GRPS superintendent: ‘We are on the right path’

Despite performance findings, GRPS optimistic schools will improve

GRAND RAPIDS, Mich. (WOOD) — The state recently released information on the lowest performing schools in Michigan. Many are right here in West Michigan.

Schools in several counties are all being monitored by the state. Some of those schools fall in the lowest five percent.

Friday, 24 Hour News 8 spoke to Grand Rapids Public Schools Superintendent Teresa Weatherall Neal about four of their schools being included on the 2015 report. Those four are included in the 13 schools being monitors by SRO over a four year period for necessary improvements.

The nine other schools have made improvements since becoming monitored, and therefore, Weatherall Neal is confident their lowest performing schools will also turn around.

“Nothing really changes. We have a great academic plan, wonderful teachers and principals. It doesn’t change. We will continue to partner with members in this community, with our staff, with our parents and most importantly with our children. We will continue to work the plan,” Weatherall Neal told 24 Hour News 8.

Like many districts across the state, GRPS is looking for ways to get more funding for things like upgraded technology, building improvements and student engagement.

“There’s always funding concerns when you are educating, especially children in urban areas. It takes additional resources. We have to focus on the social-emotional learning aspect of education and it’s not just about teaching the curriculum. It’s how do we educate the whole child? And that does take resources,” Weatherall Neal added.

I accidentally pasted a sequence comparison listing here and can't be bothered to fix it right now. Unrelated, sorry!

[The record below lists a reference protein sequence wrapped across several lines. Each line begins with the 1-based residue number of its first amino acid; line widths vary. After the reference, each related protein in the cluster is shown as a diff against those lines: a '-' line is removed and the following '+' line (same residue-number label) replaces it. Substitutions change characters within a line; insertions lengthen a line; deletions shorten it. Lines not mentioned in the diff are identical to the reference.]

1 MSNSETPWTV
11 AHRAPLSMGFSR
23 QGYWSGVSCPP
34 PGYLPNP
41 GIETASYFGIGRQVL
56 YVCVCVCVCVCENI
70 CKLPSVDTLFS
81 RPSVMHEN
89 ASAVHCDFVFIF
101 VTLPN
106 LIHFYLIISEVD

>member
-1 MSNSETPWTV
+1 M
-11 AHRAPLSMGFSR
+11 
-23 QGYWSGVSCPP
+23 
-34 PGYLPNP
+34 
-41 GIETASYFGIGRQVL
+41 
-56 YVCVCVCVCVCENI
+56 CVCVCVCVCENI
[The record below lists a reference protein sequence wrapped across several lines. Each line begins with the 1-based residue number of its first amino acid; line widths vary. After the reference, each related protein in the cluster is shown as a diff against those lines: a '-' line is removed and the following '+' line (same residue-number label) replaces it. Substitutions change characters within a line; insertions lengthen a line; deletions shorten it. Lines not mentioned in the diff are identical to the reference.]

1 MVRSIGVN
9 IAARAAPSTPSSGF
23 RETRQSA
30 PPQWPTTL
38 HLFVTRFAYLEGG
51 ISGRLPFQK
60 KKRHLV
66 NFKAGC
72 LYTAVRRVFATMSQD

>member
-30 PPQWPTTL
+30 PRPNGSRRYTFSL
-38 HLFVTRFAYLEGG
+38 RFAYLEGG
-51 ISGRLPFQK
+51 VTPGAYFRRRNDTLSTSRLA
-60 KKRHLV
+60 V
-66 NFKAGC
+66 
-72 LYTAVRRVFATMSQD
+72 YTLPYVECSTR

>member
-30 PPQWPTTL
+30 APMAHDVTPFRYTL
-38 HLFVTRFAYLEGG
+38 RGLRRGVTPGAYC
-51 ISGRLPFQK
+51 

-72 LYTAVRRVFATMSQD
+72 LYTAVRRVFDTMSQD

The district will also be reviewing performance data, but ultimately it wants to make improvements beyond test scores.

“We teach the curriculum. At the end of the day, that’s what this is about. It isn’t about ‘teach a test.’ Anybody can teach a test and get a high score. It isn’t about that. It is about teaching the curriculum and creating the opportunities for these children to learn,” Weatherall Neal explained. “I think the goal for all of us is to educate our children. It isn’t about Grand Rapids versus a Detroit school or somewhere else. We all want what’s best for these children.”

Schools that did fall in that bottom five percent will need to send a redesign plan to the state reform office by the end of September.

The schools in West Michigan included in that new list by the State Reform Office include:


  • Dream Academy
  • International Academy at Hull
  • STEAM Academy at MLK
  • Benton Harbor Charter School Academy
  • Benton Harbor High School
  • Montessori Academy at Henry C Morton (CLOSED)


  • Dudley School


  • Washington Writers’ Academy
  • Woodward School for Technology and Research


  • Burton Elementary School
  • Burton Middle School
  • Martin Luther King Leadership Academy
  • Westwood Middle School
  • Hope Academy of West Michigan
  • Michigan Virtual Charter Academy


  • Muskegon Heights Academy
  • Marquette Elementary School

Here is the state’s full list of priority schools.

Comments are closed.